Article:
Johannes Juul

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Johannes Juul

Johannes Juul (27 October 1887 – 5 November 1969) was a Danish engineer who is remembered for the important part he played in the development of wind turbines.[1] His achievements are included in the Danish Culture Canon.[2]

Early life[edit]

Born in Ormslev near Aarhus, Juul was brought up in a Grundtvigian home. He attended a free school, where physics was his favorite subject. His uncle bought him equipment for experiments. When he was 17, he became a student at Askov Højskole, a folk high school, where he was one of the first to study wind electricity applications under the pioneer Poul la Cour. The school was the first in Denmark to have a turbine producing electric power.[3] He went on to qualify as an electrician at Copenhagen's Machinist School in 1914, taking the high tension diploma the following year at Helsingør Technical School.[1]

Career[edit]

On the basis of a bank loan, Juul set up his own workshop in Køge working as an electrical installer and high tension expert. One of his customers was the electricity company SEAS (Sydsjællands Elektricitets Aktieselskab) who gave him responsibility for their grid.[1]

After carefully studying the needs of Danish housewives, he worked on the design of an electric oven. In order to save power and reduce risk, he created a model with hotplates operating at 6, 11 and 14 volts, depending on the amount of heat required. The hotplates heated up much more quickly than on earlier models. His patented design was put into production in 1934 by the firm Lauritz Knudsen (LK), remaining popular until the late 1950s.[4]

Denmark had suffered from fuel shortages during the Second World War. In 1947, Juul therefore embarked on the wind turbine project that was to bring him worldwide fame. After much experimentation with wind tunnels, the first turbine with two blades and producing 10 kW, was developed in 1950 and installed at Vester Egesborg in the south of Zealand. The turbine turned out to be generally self-regulating as the rotor was automatically slowed down by the generator's braking action, even in heavy winds. For additional protection, he invented a system consisting of aerodynamic brakes on the blade tips.[4] Two years later he produced a turbine for Bogø with an output of 45 kW.[3]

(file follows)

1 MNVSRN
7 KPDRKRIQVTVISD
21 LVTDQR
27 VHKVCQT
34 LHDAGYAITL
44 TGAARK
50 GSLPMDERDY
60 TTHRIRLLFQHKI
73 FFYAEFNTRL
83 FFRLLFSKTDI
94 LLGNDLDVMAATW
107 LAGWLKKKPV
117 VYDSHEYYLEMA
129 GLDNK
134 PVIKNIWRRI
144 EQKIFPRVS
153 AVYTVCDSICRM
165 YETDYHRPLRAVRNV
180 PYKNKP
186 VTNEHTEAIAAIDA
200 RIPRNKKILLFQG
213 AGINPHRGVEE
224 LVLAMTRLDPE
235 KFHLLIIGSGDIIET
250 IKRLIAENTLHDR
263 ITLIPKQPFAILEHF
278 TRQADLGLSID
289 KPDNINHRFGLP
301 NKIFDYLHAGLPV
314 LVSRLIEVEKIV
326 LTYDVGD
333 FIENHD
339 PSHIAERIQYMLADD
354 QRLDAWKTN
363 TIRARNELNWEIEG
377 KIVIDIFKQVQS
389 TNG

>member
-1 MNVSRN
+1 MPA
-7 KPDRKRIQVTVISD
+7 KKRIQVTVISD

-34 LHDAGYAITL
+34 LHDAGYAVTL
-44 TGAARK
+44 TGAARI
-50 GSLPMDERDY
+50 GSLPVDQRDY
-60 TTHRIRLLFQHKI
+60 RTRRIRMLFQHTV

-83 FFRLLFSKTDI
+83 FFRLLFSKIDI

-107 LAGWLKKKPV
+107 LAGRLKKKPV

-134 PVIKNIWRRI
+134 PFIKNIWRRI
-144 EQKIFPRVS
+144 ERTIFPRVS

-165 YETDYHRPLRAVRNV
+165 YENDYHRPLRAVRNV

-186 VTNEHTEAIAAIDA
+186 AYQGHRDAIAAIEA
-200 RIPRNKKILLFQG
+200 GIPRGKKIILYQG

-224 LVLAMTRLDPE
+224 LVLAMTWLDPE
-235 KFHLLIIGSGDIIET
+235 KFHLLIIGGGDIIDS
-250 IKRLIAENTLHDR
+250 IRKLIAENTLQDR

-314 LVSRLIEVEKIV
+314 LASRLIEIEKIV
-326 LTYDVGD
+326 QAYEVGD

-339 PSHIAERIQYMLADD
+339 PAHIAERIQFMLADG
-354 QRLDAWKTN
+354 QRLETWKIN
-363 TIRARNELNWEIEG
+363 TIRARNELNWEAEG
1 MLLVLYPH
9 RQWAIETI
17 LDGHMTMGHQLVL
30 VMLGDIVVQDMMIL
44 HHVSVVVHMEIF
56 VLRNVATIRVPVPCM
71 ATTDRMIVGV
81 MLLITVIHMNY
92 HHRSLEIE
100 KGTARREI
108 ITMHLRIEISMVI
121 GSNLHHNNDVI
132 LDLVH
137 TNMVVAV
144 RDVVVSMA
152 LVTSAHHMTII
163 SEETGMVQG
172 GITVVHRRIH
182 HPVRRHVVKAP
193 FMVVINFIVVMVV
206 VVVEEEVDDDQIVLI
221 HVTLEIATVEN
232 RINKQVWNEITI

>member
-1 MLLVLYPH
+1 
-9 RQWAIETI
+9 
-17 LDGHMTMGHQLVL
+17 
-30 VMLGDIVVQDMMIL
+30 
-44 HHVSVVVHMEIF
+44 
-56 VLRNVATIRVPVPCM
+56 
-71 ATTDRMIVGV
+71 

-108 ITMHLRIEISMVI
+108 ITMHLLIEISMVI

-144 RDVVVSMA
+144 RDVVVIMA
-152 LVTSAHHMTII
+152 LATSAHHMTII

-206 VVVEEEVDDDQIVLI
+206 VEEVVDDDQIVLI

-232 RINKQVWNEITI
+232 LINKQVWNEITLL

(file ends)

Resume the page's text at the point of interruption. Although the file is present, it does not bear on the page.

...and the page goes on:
Installed at the top of a 25 m (82 ft) tower in 1957, the 200 kW Gedser wind turbine was designed by Johannes Juul on the basis of the Bogø turbine.[4] The Gedser facility ran maintenance free for over 10 years. Now dismantled, its essentials can be seen at the Energy Museum (Energimuseet) near Bjerringbro in central Jutland.[3]

Visionary views[edit]

In 1962, the windpower committee stated that the Gedser turbine had operated well and had been able to withstand the pressures of use. It had also been able to produce power for the grid. In the meantime, power produced by coal-fired plants cost 8 to 9 Danish crowns per Gcal while power from the Gedser turbine was costing 19 crowns per Gcal. They therefore concluded there was no reason to continue to develop wind power. Juul, who at the time was 75 and had long been retired, totally disagreed explaining that the experimental turbine at Gedser was over-dimensioned and a compromise between various options with the result that it was only 40% efficient compared to the Bogø efficiency of 53%. Moreover, new materials such as plastics and fibreglass would bring increases in efficiency. Juul's visionary conclusions in 1962 turned out to be confirmed by subsequent progress in the Danish wind industry which 40 years later had become the greatest supplier of turbines to the world market. Today the Gedser wind turbine, referred to as the Danish design, is widely regarded as the basis on which new turbines were developed. The inventor was Johannes Juul.[4]

References[edit]

  1. ^ a b c "Johannes Juul", Gravsted.dk. (Danish) Retrieved 3 February 2013.
  2. ^ "Om kanon for design og kunstværk", Kulturkanonen. (Danish) Retrieved 3 February 2013.
  3. ^ a b c "The Gedser Wind Turbine", Danish Wind Industry Association. Retrieved 3 February 2013.
  4. ^ a b c d Jytte Thorndahl, "En dansk vindelektriker", Engeri Museet. (Danish) Retrieved 3 February 2013.

External links[edit]